Why Should I Hire a Food Service Designer?
This is the most common question asked when the use of a Designer is suggested to a potential customer. “I’ve already hired an Architect!”, is the reply most heard. The answer is quite simple: The Food Service Designer is there to work in conjunction with the Architect. Architects are great when it comes to designing buildings, houses, shopping centers and so on, but when it comes to restaurants, they are at their best when they work with a Designer. A Food Service Designer will ask questions such as, “What kind of menu will be used?”, “How many seats will fit in the restaurant”, “How large should the bar be?”, and so on. These questions help the Designer decide which equipment would best serve the project. Most of the Designers I’ve spoken with have all told me the same story of starting out owning, managing or having worked in some aspect of the food industry. Welcome to the School of Hard Knocks.
Experience in the food service industry is primary to being able to do a proper design. Understanding the flow of a restaurant, health care facility, hotel, country club, is of extreme importance. How many times have you walked into a kitchen only to find the wait staff in areas of the kitchen that should be prohibited to them? Or found that the dishwashing area is way in the back of the kitchen? Or that there’s not enough room behind the cook line for the cooks to pass one another? These are all flaws in the design. These flaws are typical of the designs done by people not experienced in the food service industry.
When I first began my career in Food Service Design, I was told by an “Old Timer” in the industry where to be cautious. He explained the “Circle” theory to me. The theory is as follows. Drop Off, Pick Up, Get Out. When the wait people enter the kitchen, they should Drop Off the dirty dishes, Pick Up the hot/cold plated food and Get Out of the kitchen. This is the most efficient use of time for that person. It gets the food out to the patron quickly and eliminates the congestion that is so common in the kitchen. This also keeps wait staff out of areas they shouldn’t be in.
If the wait station is set up properly, everything that the wait person needs should be within his or her reach. Whether it’s dressings, creamers, butter, bread & butter plates, glass ware, flatware, the design of the wait area can help to make or break a business.
The same thought process should be used for every area in the facility, whether it is the food preparation, cook line, dry and refrigerated storage, bar or dish washing areas. The rule remains the same: keep it simple and make it easy to operate. One of the best ways I know to do this is the use of wall and table mounted shelves. I think that putting a shelf in every open work space optimizes that space, and puts most of the needs for the person working in that location within their reach. This makes their job easier and saves time and money.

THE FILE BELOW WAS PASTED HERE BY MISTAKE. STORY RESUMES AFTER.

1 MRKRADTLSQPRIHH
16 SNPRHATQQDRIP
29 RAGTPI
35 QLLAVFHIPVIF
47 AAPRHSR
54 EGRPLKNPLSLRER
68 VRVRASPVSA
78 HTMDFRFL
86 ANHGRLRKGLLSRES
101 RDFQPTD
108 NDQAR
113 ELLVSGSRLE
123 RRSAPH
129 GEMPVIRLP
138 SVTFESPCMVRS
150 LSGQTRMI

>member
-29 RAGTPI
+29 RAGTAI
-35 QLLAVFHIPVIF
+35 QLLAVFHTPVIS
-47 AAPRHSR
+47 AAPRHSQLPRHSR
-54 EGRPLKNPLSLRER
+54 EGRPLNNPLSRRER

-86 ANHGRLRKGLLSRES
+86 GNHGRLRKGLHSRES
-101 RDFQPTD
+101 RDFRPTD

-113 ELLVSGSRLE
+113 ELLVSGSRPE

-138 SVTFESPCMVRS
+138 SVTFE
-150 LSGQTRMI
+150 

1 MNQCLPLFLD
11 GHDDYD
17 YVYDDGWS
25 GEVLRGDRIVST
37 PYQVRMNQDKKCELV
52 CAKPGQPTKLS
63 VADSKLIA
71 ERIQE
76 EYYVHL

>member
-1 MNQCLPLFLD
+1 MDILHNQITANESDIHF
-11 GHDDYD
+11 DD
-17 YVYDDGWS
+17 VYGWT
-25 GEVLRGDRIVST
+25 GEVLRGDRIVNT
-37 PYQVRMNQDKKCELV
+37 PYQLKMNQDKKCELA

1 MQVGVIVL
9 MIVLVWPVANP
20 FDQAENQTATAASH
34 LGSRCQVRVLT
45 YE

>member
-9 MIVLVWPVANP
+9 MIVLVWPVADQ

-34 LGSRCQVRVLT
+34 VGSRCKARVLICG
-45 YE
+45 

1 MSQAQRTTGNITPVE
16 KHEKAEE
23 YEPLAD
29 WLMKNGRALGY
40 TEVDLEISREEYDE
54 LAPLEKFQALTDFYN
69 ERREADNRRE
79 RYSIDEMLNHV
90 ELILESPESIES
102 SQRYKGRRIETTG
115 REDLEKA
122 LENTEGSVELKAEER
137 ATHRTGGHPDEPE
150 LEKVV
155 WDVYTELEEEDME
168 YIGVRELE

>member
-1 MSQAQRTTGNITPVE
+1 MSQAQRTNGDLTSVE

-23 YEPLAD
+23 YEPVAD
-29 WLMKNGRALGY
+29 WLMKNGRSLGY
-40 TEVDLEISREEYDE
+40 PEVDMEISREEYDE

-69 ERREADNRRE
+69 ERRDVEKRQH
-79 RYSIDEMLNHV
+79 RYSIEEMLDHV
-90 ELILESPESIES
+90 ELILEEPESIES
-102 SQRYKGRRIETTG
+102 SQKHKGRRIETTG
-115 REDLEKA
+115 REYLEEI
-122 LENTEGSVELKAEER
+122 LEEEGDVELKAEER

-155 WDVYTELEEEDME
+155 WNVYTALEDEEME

So, why do we need Food Service Designers? Because they fill a void that no one else can. Today all chain restaurants have the Food Service Designer involved at the very first meeting of development right along side the General Contractor and the Architect. Large chains understand the importance of the Food Service Designer because they realize that the FSDs are the ones who are there for the ordering, the delivery, the installation, and all the way up until the owner receives his/her Certificate of Occupancy. Big restaurant chains know that “proper” design spells success and that is why they involve their Food Service Designers from inception to completion. The same rule should apply just as strongly for the independent restaurant owner.
Les Grundleger has been part of the Hotel Restaurant Family for over 8 years and has worked as a professional designer in the food service industry since 1999. Les grew up in the Bronx, and received his Bachelor of Arts Degree in Speech Pathology and Communications with a Minor in Business Math from Lehman College in 1974. Les has been involved in Food Service sales for nearly 20 years. He is married to Sharon and together they share four children and five and-a-half grandchildren. Les enjoys music, sports and spending time with his family. Hotel Restaurant Supply is delighted to have Les on board as part of the team.